Pick up any publication pertaining to the sport of rock climbing, and chances are, you will see a smattering of descriptive chronicles highlighting the travels and adventures of the prolific scribe Abbey Smith. A climber and writer for over 10 years, Abbey travels extensively, financing her jet set lifestyle though her writing, allowing her more opportunities to pursue her love of adventure. Abbey has reported on a myriad of topics. From the exclusive hobby of vintage motor racing, to sassy, healthy-savvy posts on BeThree.com, to being on the editorial staff of the independent green publication elephant journal, a quarterly magazine devoted to living the "mindful life" through conscious consumerism, sustainability, eco-fashion and non new-aged spirituality.
Abbey's energy for writing is ravenous. When she speaks of it, her article ideas roll out of mouth in constant barrage without commas, periods, or other punctuation, but when placed in front of a computer, the word stream subsides into descriptive prose reminiscent of Joanne Harris. Dead Point Magazine is privileged to have her as a contributing blogger.
As Jason's custom Chevy Astro van slipped out of gear and rolled to a stop on an isolated dirt road deep in the Henry Mountains in Utah, I was stricken with fear of getting stranded in the desert. The Horn is as remote as it gets. I'd heard horror stories of big trucks getting stuck on the 20-mile long clay road accessing the Horn, but I'd always escaped clean. We had made it to the second day, but could go no further. It was the second weekend in May, Jason and I hastily left Boulder at high noon on Friday in desperate need of fresh air, sunshine, climbing and creative inspiration. Looking at the smoking engine, I began to wonder if we should've climbed locally. It was Mother's Day, and she didn't even know I'd left town.
Standing in the scorching sun amongst charred trees where a forest fire blazed through years ago there was an eerie aura of looming death. Upon further inspection Jason discovered the transmission fluid was empty. Less than a year ago the transmission was replaced and the oil just changed. Before completely panicking Noah Bigwood pulled around the corner. He didn't have transmission fluid, but managed to catch a cell signal to call friends Dave and Emma Medara and daughter Sierra who were en route from Moab, just three hours away.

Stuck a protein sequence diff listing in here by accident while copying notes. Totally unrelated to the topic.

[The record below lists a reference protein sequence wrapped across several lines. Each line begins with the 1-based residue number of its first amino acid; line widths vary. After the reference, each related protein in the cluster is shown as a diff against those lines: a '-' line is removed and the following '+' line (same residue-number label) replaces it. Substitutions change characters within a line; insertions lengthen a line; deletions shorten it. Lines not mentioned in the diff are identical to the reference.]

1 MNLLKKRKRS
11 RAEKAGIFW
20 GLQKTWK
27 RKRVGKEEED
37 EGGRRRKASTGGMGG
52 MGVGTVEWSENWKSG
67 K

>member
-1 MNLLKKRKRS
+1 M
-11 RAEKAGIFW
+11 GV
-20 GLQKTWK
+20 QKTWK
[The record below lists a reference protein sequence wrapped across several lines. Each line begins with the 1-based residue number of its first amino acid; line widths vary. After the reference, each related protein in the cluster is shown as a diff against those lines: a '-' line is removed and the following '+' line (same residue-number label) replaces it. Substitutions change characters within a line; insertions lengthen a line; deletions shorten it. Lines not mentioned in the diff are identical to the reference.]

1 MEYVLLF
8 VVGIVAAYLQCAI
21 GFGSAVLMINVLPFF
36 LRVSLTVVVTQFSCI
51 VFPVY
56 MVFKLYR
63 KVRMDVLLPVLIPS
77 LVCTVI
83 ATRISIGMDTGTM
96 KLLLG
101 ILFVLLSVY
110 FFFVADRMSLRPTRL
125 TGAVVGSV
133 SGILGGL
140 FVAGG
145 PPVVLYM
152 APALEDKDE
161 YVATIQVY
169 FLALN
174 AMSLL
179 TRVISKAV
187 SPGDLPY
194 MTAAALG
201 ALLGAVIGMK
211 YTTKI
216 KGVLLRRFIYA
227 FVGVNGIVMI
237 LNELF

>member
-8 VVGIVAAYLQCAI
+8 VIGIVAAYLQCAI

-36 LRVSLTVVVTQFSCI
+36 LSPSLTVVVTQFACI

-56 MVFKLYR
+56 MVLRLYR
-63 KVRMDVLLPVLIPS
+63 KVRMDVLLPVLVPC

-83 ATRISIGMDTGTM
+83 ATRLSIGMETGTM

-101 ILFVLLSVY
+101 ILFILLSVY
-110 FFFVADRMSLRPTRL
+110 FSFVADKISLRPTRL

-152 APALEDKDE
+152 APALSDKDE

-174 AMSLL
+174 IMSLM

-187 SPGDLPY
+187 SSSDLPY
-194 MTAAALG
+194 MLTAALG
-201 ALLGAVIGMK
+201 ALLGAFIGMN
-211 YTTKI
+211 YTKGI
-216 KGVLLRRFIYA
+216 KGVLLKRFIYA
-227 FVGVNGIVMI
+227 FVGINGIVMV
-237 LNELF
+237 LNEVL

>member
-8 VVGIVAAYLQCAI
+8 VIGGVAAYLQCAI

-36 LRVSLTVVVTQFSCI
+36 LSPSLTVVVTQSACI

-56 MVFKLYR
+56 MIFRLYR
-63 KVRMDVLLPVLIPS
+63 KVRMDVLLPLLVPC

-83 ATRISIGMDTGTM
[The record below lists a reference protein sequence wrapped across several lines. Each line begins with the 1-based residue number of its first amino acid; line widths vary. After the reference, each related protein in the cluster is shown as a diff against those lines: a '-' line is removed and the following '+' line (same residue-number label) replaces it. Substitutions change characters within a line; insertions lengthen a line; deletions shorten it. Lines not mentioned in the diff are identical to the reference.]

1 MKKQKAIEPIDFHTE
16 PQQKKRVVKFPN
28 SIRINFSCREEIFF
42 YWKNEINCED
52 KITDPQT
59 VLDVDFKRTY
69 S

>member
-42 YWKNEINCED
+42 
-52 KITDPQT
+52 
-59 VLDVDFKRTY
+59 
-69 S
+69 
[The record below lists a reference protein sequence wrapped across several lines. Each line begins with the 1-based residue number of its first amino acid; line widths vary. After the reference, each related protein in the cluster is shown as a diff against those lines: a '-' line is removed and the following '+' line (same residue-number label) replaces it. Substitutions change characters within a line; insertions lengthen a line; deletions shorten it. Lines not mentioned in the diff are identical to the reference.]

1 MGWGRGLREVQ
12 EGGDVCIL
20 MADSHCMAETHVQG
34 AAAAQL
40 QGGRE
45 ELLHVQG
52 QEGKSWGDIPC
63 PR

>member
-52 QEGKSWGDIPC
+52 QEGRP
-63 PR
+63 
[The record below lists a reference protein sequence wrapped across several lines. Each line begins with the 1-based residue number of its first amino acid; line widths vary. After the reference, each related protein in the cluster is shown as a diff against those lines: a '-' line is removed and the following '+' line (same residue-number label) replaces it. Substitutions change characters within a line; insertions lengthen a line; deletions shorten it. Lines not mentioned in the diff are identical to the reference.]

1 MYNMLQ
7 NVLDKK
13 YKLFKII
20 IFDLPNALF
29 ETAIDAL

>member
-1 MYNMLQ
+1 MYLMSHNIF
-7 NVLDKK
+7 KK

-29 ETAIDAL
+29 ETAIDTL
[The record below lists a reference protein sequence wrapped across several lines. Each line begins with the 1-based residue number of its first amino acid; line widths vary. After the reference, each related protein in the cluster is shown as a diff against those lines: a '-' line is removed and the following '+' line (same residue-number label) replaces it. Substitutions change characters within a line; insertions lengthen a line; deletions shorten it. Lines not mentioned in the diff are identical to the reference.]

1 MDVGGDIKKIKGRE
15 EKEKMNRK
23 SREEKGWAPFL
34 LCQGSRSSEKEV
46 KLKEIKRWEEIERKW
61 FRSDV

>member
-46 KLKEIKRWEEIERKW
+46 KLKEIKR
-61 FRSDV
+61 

There was nothing we could do but wait. In silence, we loaded the pads and abandoned the van on the side of the road to climb. After a few warm ups, mindfully sinking my fingers into the "juggy" two finger pockets, the worrisome feeling of an impending epic started to lift.
The Henry Mountains are unlike any place I've ever been. The mystical mountain range is a lost pocket of the wild frontier--the last charted mountain range and home to the few remaining genetically pure and free roaming herds of American Bison. Shown to me in confidence by developers Noah Bigwood, Eric DeCaria and Jonathan Knight, this wild and untouched area is what my climbing dreams are made of. Massive orange, black and white streaked granite boulders of all angles, scarcely adorned with tendon-wrecking pockets and sharp edges. With minimal to no traffic, every problem is unchalked giving that committing first ascent thrill. The creative style requires a delicate combination of tension, technique, crimp strength and powerful precision. With no available medical attention, the climbing is serious and not for the faint of heart.
As I meandered through the rugged plateau of fallen trees, overgrown willows and aspen sprouts, the towering boulders were taller, scarier and more beautiful than I remembered. I was pleasantly humbled by the tiny holds and sheer size of the boulders I'd sent in the past (before I'd suffered a climbing-related injury), and overwhelmed by the dramatic features I'd overlooked. It had been two years, and everything felt new and exciting. The problems I thought were way above my limit were suddenly within reach. But there's never enough time or skin.
There are unexplainable moments in life that some would call acts of god. That day, the Medara family were the angels that delivered the miracle: three quarts of transmission fluid, which got us to off the road, back to camp that evening and out of the Henry Mountains the following morning.
For eight long hours, with seven quarts of cherry red fluid spraying out the back, we sat on the edge of our seats, coasting through the barren Utah desert into the twisting mountains of Colorado, expecting the worst to strike at any moment. The seventh quart of juice miraculously brought us home safely and now the transmission is wrecked. As I washed the layers of ash from my sunburned body, I laughed to myself imagining being stranded in the desert and how lucky we truly were. It's adventures like these that make me feel alive.